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Seeing pathos and comedy behind Falco’s labels

A detail of Pat Falco’s installation “Just Happy to Be Here.”
A detail of Pat Falco’s installation “Just Happy to Be Here.”

It’s easy to get distracted by the deadpan humor in Pat Falco’s installation “Just Happy to Be Here,” at Montserrat College of Art’s Carol Schlosberg Alumni Gallery. I laughed out loud, making my way along two walls crowded with layered patterns, cartoony figures, paintings, photographs, and text.

Falco scrawls labels right on top of pictures. In case we’ve forgotten the obvious, he writes “Big Wet Thing” across a seascape. He toys with double entendre by penning “Street Art” on a kitschy painting of a boulevard. Then there’s a photo of the sign he posted in front of a massive construction site: “Coming Soon Luxurious People!” He skewers presumptions about art, class, history, and mental health by stating bare facts.


But there’s more to the piece. Falco crammed dozens of works onto two walls, referencing the installation style of paintings at the 18th- and 19th-century Salon at the Académie des Beaux-Arts in Paris. Yet, with its graphics, overlays, and pulsing patterns, it more resembles the visual jam of one of Barry McGee’s installations, rhythmic and in your face. Falco’s work, though equally caffeinated, has an underlying sweetness.

Certain figures repeat, such as a bearded man in a suit, arms akimbo. Appearing again and again, he reads like a cartoon of masculinity, even when Falco foils him by painting his beard peachy pink and letting it flow out of the frame. Women show up, mostly wearing headscarves and looking frightened or bereft. The eyes of these characters lead us around the installation; they look pointedly at other objects, and at each other.

A distraught Christ wears a crown of thorns, and around his neck hangs a pendant featuring his own image. Perhaps he’s having his 15 minutes of fame. Falco doesn’t explicitly critique society and its expectations and perversions; rather, he gently points out the ache that underlies them, with pathos and comedy.


Elfleda Russell’s “Homage to Chagall,” from “The Beadmaker’s Art.”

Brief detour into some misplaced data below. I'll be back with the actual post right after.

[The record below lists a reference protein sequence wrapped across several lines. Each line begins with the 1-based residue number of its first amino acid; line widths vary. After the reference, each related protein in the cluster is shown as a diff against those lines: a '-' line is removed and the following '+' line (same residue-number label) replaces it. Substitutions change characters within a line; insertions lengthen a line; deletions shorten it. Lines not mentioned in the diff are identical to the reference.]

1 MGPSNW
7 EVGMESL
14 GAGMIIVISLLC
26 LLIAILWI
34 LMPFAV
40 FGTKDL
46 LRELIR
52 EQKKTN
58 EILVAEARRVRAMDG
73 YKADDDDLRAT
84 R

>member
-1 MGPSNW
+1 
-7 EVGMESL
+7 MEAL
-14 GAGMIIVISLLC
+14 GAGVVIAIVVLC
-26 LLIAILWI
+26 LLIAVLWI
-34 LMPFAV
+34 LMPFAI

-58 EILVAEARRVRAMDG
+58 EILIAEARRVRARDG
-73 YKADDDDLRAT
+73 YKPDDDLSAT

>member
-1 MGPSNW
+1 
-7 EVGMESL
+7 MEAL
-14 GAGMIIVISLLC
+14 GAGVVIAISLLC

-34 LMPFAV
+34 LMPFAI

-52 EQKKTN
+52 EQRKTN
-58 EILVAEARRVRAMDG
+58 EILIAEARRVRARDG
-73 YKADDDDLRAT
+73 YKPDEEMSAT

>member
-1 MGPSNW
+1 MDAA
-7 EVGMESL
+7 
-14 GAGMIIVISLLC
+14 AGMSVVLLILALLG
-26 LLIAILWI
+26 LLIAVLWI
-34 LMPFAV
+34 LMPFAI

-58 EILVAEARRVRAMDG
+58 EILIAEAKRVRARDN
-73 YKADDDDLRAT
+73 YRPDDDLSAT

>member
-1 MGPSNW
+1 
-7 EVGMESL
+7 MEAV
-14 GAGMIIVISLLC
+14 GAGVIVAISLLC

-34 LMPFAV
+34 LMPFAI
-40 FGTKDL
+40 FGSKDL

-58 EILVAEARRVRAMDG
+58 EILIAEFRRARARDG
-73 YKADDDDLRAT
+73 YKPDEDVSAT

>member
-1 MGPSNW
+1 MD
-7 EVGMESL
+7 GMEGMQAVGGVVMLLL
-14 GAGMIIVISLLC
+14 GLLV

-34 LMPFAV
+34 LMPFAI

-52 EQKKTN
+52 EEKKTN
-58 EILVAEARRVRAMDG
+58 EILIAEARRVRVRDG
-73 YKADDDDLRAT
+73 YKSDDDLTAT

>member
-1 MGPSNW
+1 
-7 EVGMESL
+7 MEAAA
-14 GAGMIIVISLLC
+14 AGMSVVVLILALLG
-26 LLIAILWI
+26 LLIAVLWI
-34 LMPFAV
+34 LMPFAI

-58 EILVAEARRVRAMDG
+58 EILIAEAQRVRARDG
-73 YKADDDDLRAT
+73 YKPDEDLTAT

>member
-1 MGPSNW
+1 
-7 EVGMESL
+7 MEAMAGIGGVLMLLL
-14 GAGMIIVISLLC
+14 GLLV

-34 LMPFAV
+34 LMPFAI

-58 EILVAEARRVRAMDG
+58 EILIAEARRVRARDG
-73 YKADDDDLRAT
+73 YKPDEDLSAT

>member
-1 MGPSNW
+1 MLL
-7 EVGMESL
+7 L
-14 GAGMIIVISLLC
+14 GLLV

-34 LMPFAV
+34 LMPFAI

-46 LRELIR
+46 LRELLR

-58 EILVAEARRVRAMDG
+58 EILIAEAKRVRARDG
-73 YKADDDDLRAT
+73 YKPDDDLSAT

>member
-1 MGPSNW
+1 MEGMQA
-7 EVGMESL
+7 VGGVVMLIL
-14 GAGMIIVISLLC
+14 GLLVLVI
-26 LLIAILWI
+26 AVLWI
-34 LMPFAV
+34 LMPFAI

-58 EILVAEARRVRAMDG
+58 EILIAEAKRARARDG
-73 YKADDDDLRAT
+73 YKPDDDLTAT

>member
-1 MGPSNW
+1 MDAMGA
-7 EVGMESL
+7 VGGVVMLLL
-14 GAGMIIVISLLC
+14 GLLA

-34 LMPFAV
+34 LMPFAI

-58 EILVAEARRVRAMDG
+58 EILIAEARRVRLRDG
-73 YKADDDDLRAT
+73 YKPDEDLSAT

Elfleda Russell’s “Homage to Chagall,” from “The Beadmaker’s Art.”

Beauty and the beads

Beads, often, are tiny little things, and to make anything of scale or ambition with them can take months. But the results can be breathtakingly detailed, with eye-catching color. Several such works are on view in “The Beadmaker’s Art” at Mobilia Gallery.

Imagine, then, Elfleda Russell’s “Homage to Chagall,” a teapot form with a rooster’s head at the spout, a blue ram at the handle, and a sad-eyed cat perched on the lid, like some of the dreamy animals in Chagall’s paintings. A portrait of Chagall and a companion sipping tea are sewn on one side, a rendering of his spirited painting “The Fiddler” on the other.

It took Russell two years to make. She fashioned the teapot from plaster, gauze, and modeling paste, then stitched the thousands of beads over a form-fitting skin. It’s a marvel of delicate technique.

Jeannette Ahlgren, in the open vessel “#141 Echoes,” sets glass beads in woven patterns that resemble the crisp geometries of Native American textiles. The purple wires used for the weave spring from the top as if freed, spraying like fireworks.

On the silly side, David Chatt puns with his “Handbag,” a functional purse that looks like a big, open hand, complete with seams along the knuckles and palm, all covered with sewn glass beads. And Jan Huling’s “I’m a Little Teapot” features a googly-eyed baby doll outfitted with psychedelic bead patterns in blue, white, and pink, looking regal or godlike in costume and posture, with one hand on a hip and the other raised. There’s a crank on the back; it plays the titular nursery rhyme.


Lighthearted, goofy pieces like these seem almost like one-liners, except for the arduous and masterful work that went into them. That imbues them with strange gravity, even as they shine and entice with their pretty glass beads.

Contemplating, collaborating

“War Against Magic” at Gallery Kayafas spotlights emerging artists who toy with our visual assumptions. Curator Stephanie Dvareckas includes some smart work in the show, in particular that of Carlos Jiménez Cahua, whose photography-based art grows increasingly conceptual as it contemplates what, exactly, the components of an artwork are.

For instance, he disrupts a “real” photo image by rotating selections of its pixels in “Untitled #80.” You can see it was a portrait, perhaps of a woman, but it twists into a vortex. Jiménez Cahua also questions whether the art is the object or the idea, Sol LeWitt-style, by declaring his art the TIFF file it comes as; if you buy it, you can print it on anything. Here, Dvareckas has chosen to print it on a throw blanket.

Glass artist Zachary Herrmann and video artist Unum Babar collaborate on the lovely “9/1:48.” Herrmann’s clear, biomorphic pieces sit on the edge of a pedestal; beneath each of them Babar’s video projection shows glass as it’s blown — swelling, dropping on a thread, rising. It looks as if Herrmann’s glistening pieces are breathing their own substance in and out.


Jenna Westra creates assemblages, which she then photographs. In “Mirror, body, tripod,” her arms and legs jut from behind a mirror reflecting a tripod, which seems to replace her torso with its mechanical limbs. “War Against Magic” pushes at the edges of our expectations, provoking discomfort, but leaving the magic in place.

More information:


Mobilia Gallery, 358 Huron Ave., Cambridge, through Sept. 7. 617-876-2109, www.mobilia-gallery.com


At: Gallery Kayafas, 450 Harrison Ave., through

Aug. 31. 617-481-0411, www.gallerykayafas.com

Cate McQuaid can be reached at catemcquaid@gmail.com.